Human Genetics and Āyurveda Tradition
Karin Preisendanz in Dialogue with Anand Amaladass
Amaladass: Today the discussion on human genetics has taken center stage. On the one hand there is an urge to show human achievement in the scientific field. On the other hand there is a strong reaction against this tendency by those who claim that this amounts to playing the role of God, interfering with the divine plan of creation, and destroying the dignity of human life by reducing it to the level of a robot. In this context, what would be the response to these problems from the point of view of āyurveda tradition in India, since you are involved with the textual study of this tradition?
Preisendanz: First of all, it has to be stressed that the classical āyurveda tradition in India does not refer to a notion of God in its theoretical and practical medical teachings. The Carakasaṃhitā, one of the two fundamental compendia of classical āyurveda and probably the older among the two, contains a wealth of information on the metaphysical, ethical, and soteriological foundations of āyurveda as they were maintained in the first two or three centuries CE. Even though the compendium reflects at least two stages of ideological development within early classical āyurveda, in neither of them can we find the notion of a creator-god who is also responsible for the creation of the human body.
The older ideology can be characterized as a philosophy of nature focusing on ontology: the external and internal world with its multitude of entities and occurrences is analyzed and brought into a categorical framework to explain causal processes, in the widest sense and specifically with regard to the body and its transformations – that is, the initial formation of the body and its changing states of health and sickness. As we can also discern from other sources on early classical philosophy of nature in India, there is no place for God in this pluralistic and 'mechanical' worldview; however, the residue of deeds performed in earlier lives is a crucial factor in the formation of the human body.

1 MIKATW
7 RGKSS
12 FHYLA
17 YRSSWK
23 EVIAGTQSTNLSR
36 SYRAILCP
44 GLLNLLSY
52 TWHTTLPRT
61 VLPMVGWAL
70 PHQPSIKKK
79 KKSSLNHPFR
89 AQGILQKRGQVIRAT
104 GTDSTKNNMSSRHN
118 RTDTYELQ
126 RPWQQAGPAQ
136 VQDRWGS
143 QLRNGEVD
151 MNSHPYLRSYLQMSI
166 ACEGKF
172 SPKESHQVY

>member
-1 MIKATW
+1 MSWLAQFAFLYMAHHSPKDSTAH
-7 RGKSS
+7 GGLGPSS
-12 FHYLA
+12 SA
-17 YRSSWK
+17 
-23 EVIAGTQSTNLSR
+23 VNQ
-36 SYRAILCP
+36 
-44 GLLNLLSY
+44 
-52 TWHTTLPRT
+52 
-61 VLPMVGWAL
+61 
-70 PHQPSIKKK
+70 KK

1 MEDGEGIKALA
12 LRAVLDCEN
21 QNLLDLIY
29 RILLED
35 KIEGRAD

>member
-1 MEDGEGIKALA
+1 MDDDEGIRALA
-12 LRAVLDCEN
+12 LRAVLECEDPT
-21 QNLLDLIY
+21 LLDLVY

The second ideology, which seems to have subsequently affected classical āyurveda, presumes a dualism of mind and matter, with pure consciousness as an unchanging eternal phenomenon on the one hand and matter as the constantly changing world of external and internal – macro- and microcosmic – phenomena and events on the other hand. In this ideology there is equally no scope for the activity of a creator-god because matter – affected by the mere presence of consciousness – acts by itself for the latter's sake; this includes the formation – again in consonance with the effects of previous deeds – and transformations of the human body.
There is, however, mention of a very important divine role in classical āyurveda, namely, in the various accounts of its 'origin' and transmission to human beings which reflect the cultural self-perception of the early classical physicians of India and their attempts to integrate their non-orthodox science into the dominant world view of the first centuries CE. Even though āyurveda (literally 'the knowledge of the [human] life-span/life-force') is eternal according to the Carakasaṃhitā, it was first pronounced by God Brahmā, the creator, to Prajāpati, who is conceived as the creator of rituals and other religious institutions and father of humankind. Prajāpati transmitted this knowledge to the twin-gods called the Aśvins who figure as divine healers in the oldest Indian mythology. From the Aśvins āyurveda passed on to God Indra, the most powerful 'king of the gods' of Vedic and Epic mythology.
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